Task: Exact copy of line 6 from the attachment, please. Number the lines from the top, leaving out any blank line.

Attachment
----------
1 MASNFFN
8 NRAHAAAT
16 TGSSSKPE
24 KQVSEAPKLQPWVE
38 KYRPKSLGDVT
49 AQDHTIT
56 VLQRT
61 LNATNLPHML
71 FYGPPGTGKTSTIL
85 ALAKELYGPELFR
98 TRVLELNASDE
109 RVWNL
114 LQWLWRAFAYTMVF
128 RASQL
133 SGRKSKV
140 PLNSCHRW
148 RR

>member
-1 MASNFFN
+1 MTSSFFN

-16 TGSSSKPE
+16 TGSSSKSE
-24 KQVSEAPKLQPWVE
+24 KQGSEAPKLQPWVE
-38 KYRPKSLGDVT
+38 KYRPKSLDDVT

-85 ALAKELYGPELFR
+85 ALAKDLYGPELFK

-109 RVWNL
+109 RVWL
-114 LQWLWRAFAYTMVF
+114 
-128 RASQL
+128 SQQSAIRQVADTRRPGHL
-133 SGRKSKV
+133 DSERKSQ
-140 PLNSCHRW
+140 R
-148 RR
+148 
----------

49 AQDHTIT